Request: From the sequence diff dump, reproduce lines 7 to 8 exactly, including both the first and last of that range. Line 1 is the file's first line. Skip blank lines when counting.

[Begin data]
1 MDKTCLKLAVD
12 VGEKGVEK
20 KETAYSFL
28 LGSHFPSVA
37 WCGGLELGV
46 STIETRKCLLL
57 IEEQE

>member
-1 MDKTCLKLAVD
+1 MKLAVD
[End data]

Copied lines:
57 IEEQE

>member